What phase of development has Latin America entered right now? What place does it occupy in “the march of history,” with respect to the rest of the world? Octavio Paz puzzled over that question in an exquisitely writ-ten passage of his book on Sor Juana, the Baroque convent poet.* And he concluded that, for reasons peculiar to Hispanic life, no answer can be given. “Our history has never been a march, in any of the accepted meanings or variations of that word: the straight line of the evolutionists, the zigzag of the dialecticians, the circle of the neo-Platonists.” The history has been, instead, “a discontinuous process made of leaps and falls.”
In Paz’s interpretation, the Hispanic world has always consisted of several different civilizations superimposed on one another, with each civilization jostling against each of the others. And the consequences, for anyone trying to identify the stages of development, can only be exasperating. “Again and again we Spaniards and Hispano-Americans rub our eyes and ask ourselves: What time is it in the history of the world? Our time never coincides with everyone else’s. We are always ahead or behind.”
The title of Alma Guillermoprieto’s book, Looking for History: Dispatches from Latin America, expresses something of that same Hispanic bafflement. In the last few years, writers from various places around the world other than Latin America have demonstrated, in their own book titles, a serene confidence in their ability to identify history’s direction and even its pace. Francis Fukuyama could write his self-assured The End of History and the Last Man because, from his American perspective, the collapse of communism plainly demonstrated that liberal democracy was history’s ultimate end, and the forward march was indisputable.
A few years later the writer Eva Hoffman returned to the Eastern Europe of her childhood, took a look around, and rebutted Fukuyama’s interpretation in a book called Exit into History—though Hoffman’s refutation consisted mostly in showing that, from an Eastern European perspective, Fukuyama’s “end” could more accurately be called a beginning. History’s progress remained visible, either way. But Guillermoprieto’s Looking for History proposes no such conclusion, or even rebuttal—only a search. And the distinctly Latin American flavor of her book is evident even in its title.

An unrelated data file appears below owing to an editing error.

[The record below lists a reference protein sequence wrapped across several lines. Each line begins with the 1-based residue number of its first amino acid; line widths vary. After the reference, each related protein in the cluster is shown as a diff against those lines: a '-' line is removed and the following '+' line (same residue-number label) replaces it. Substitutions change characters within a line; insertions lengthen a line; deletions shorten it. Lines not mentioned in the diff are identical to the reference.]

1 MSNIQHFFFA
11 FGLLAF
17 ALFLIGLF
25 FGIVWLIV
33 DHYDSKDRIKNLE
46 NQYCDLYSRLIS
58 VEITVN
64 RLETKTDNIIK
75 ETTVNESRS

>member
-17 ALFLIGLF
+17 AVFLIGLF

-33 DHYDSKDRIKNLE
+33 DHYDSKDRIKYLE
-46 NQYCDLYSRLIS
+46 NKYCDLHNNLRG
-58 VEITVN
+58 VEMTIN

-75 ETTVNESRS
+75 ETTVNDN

A generation ago, many thoughtful and serious people on the left imagined that Latin America had taken its place in history’s march forward, and might even be at its head. The Cuban revolution radiated an air of success, and the heroic figures of Che Guevara and Fidel Castro led many people to suppose that Cuba’s triumphs were destined to spread across Latin America and to Africa and, in time, perhaps, to everywhere else. Guillermoprieto’s Looking for History includes an essay about Che called “The Harsh Angel,” commenting on the recent biographies of him by Jon Lee Anderson and Jorge G. Castañeda. And it is striking that, of all the essays in her book—there are seventeen, adapted from her pieces in these pages and The New Yorker—“The Harsh Angel” is easily the most emotional and even intimate.
Guillermoprieto reminds us that Che’s example inspired middle-class young people all over Latin America to abandon their lives of privilege and to join the left-wing guerrilla armies, in whose ranks they were slaughtered by the tens of thousands. She recalls that one of her friends, and her friend’s brother, and even her friend’s mother were among those people. Usually Guillermoprieto writes as an objective and neutral observer, faithfully reporting on Latin American events for the English-speaking world. But in the essay on Che, she slips into the possessive pronoun “our,” as if the subject has intensified the sense of her own Latin American identity. “So many of our leaders have been so corrupt,” she says, “and the range of allowed and possible public activity has been so narrow, and injustice has cried out so piercingly to the heavens, that only a hero could answer the call, and only a heroic mode of life could seem worthy.” But her final judgment of Che is icy: